by Jim Ridley
on Tue, Nov 17, 2009 at 4:46 PM
Forty-two years ago, an obscure B movie called The Road to Nashville packaged some of country's hottest acts--Johnny and June Carter Cash, Waylon Jennings, Marty Robbins, Connie Smith, Hank Snow, Porter Wagoner--in a flimsy framework about a Hollywood talent scout hoping to make a movie about country music. Of no special interest to anyone at the time was the cameraman shooting the movie in Nashville: a Hungarian emigre who billed himself as William Zsigmund.
If the name doesn't ring a bell, maybe this one does: Vilmos Zsigmond, who just four years later shot Robert Altman's McCabe & Mrs. Miller under his real name. He went on to shoot some of the best and/or most influential movies of the next decade, including Close Encounters of the Third Kind, Deliverance, The Deer Hunter, Altman's The Long Goodbye, and one of my favorites, Brian De Palma's Blow Out.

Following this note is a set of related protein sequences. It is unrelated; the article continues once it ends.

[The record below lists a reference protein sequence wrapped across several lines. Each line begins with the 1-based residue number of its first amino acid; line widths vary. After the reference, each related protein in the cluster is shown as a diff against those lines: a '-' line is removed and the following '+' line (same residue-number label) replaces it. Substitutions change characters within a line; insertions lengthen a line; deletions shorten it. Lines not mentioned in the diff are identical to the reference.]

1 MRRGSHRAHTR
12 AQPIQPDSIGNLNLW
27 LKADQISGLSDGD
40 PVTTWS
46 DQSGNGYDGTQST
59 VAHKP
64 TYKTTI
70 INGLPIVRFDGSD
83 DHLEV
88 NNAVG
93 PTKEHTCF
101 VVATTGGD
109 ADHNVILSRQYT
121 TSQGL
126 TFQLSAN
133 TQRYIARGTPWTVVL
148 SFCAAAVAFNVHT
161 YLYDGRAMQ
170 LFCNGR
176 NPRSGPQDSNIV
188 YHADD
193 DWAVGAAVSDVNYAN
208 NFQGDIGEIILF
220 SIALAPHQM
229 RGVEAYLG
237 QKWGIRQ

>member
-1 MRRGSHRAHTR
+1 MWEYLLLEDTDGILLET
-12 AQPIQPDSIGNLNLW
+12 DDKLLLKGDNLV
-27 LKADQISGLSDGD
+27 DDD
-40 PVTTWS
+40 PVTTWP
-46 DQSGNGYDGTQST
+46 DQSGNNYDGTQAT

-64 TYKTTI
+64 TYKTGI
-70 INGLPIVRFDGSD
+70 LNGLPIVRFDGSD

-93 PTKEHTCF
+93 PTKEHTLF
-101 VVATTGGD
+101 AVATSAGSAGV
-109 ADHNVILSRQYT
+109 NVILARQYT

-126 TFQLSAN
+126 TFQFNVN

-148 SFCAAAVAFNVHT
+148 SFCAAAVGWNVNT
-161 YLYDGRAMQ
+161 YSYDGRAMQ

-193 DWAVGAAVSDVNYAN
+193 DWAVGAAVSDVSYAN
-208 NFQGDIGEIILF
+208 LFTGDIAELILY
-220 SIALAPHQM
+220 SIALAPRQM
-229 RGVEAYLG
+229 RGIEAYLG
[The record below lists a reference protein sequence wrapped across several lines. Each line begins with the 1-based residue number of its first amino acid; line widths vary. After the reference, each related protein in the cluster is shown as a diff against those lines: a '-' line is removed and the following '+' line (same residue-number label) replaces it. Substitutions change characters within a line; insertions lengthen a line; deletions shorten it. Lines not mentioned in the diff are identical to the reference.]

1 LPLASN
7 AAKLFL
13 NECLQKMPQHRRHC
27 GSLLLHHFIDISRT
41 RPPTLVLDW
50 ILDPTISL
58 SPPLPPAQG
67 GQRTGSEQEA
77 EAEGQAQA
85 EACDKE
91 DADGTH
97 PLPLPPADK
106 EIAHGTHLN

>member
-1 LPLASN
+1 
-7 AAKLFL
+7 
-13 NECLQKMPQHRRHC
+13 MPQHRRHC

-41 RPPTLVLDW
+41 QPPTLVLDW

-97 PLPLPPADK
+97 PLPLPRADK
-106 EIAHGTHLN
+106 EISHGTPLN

At 9 p.m. tonight on NPT-Channel 8, the documentary No Subtitles Necessary: Laszlo & Vilmos chronicles the lifelong friendship of Zsigmond and his fellow cinematographer Laszlo Kovacs, whose own credits range from Easy Rider to Ghostbusters. The clip above concerns their literally death-defying efforts to record the Communist takeover of Hungary. Considering how little attention cinematographers get, at least in relation to their importance to a movie's end result, the chance to see these two masters in deep focus should be a movie lover's treat.
The movie shows tonight on PBS's first-rate Independent Lens series, which shows high-profile documentaries fresh from the festival circuit or theatrical release. Remember, you can always TiVo Sons of Anarchy.